Sanny describes the illustrations as ‘miniature paintings’, each with its own story. ‘The image of the tulips in the enamelled jug was in my head right from the start. One of the tulips has already hung its head; everybody knows that phenomenon. Some of the petals have fallen onto the table. This refers to the flower still lifes of the Dutch masters, which always show something fleeting, something transient. The illustration featuring the cheeses had many iterations. I drew countless sketches: cheese sandwiches, cheese markets, cheese cubes, whole cheeses, cheese shops, cheese knives, cheese paper, and so on. Everything finally fell into place when I saw the cheese board in front of me, with the familiar Dutch cheese cubes on skewers and a pickle and a tomato on top. I wanted to feature the herring on its wee square cardboard plate on a separate stamp. Surely no one in the world eats herring the way we do? In the illustration, some onions have ended up next to the plate. There is something festive about it; it looks like confetti. The crumbs of the cream cake – another typical Dutch birthday treat – have a similar effect. I added the lighthouse as part of a landscape. It is a classical Dutch coastal image, with red and white against a blue sky. Truly a picture postcard. The modern bakfiets is something contemporary again, while the caravan is typically Dutch with its lawn chairs and the little plant to create a homely feeling. All these subjects relate to my own life. I often base my work on memories, but I depict them in such a way that they appeal to everyone. For example, when I see Boerenbont crockery, I’m always reminded of the cosiness of visits to my grandmother. And the canal houses look like the ones near where I was born and where I live now.’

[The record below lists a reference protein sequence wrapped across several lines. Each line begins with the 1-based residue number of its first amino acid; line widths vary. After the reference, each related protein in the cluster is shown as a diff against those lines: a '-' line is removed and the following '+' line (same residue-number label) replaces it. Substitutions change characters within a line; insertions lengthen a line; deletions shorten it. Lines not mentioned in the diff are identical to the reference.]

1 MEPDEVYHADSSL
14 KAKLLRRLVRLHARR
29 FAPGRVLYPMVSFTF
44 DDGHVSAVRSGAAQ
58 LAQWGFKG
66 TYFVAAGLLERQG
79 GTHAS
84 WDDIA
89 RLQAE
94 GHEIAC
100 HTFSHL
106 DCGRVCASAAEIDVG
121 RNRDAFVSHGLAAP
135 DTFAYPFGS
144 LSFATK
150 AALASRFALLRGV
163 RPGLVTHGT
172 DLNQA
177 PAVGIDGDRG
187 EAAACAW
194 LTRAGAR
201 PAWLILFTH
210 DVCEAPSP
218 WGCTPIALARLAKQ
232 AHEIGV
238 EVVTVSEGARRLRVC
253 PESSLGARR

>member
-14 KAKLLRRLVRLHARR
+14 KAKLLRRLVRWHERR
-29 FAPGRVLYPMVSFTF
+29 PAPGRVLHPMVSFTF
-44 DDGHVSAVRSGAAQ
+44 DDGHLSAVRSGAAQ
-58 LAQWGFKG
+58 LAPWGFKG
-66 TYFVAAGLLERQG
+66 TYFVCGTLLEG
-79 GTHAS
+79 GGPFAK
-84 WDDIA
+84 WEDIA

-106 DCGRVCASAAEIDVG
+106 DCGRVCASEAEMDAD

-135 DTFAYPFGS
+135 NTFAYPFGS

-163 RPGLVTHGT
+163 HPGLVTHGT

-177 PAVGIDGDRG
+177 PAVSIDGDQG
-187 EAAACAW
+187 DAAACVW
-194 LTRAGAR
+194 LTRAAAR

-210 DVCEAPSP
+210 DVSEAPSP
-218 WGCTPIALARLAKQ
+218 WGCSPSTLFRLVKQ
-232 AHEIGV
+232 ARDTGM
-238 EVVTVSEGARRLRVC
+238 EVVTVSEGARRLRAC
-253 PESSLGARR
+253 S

The illustrations use typical ‘Sanny colours’: warm, nostalgic and with plenty of her favourite colour: golden yellow. ‘The red-white-blue of the Dutch flag also returns throughout, but with my own twist, making the red and blue slightly darker and warmer. The red veers on lipstick red. To me, that represents family, warmth and cosiness. Golden yellow and green are really current colours and they give the stamps a fresh touch. The turquoise as the background colour reflects the important role water plays in our country.’